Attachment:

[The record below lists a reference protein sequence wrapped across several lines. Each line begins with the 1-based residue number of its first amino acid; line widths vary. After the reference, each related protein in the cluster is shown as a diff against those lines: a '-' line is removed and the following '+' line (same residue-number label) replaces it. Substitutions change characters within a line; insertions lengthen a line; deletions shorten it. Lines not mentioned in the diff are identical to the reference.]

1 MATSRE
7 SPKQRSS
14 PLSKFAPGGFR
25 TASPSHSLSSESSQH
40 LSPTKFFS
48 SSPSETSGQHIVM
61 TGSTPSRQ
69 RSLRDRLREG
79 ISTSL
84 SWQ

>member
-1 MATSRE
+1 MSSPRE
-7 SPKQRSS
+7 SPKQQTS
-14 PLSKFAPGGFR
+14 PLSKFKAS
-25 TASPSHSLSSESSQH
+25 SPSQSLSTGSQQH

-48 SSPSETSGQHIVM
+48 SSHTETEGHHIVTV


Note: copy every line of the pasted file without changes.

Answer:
[The record below lists a reference protein sequence wrapped across several lines. Each line begins with the 1-based residue number of its first amino acid; line widths vary. After the reference, each related protein in the cluster is shown as a diff against those lines: a '-' line is removed and the following '+' line (same residue-number label) replaces it. Substitutions change characters within a line; insertions lengthen a line; deletions shorten it. Lines not mentioned in the diff are identical to the reference.]

1 MATSRE
7 SPKQRSS
14 PLSKFAPGGFR
25 TASPSHSLSSESSQH
40 LSPTKFFS
48 SSPSETSGQHIVM
61 TGSTPSRQ
69 RSLRDRLREG
79 ISTSL
84 SWQ

>member
-1 MATSRE
+1 MSSPRE
-7 SPKQRSS
+7 SPKQQTS
-14 PLSKFAPGGFR
+14 PLSKFKAS
-25 TASPSHSLSSESSQH
+25 SPSQSLSTGSQQH

-48 SSPSETSGQHIVM
+48 SSHTETEGHHIVTV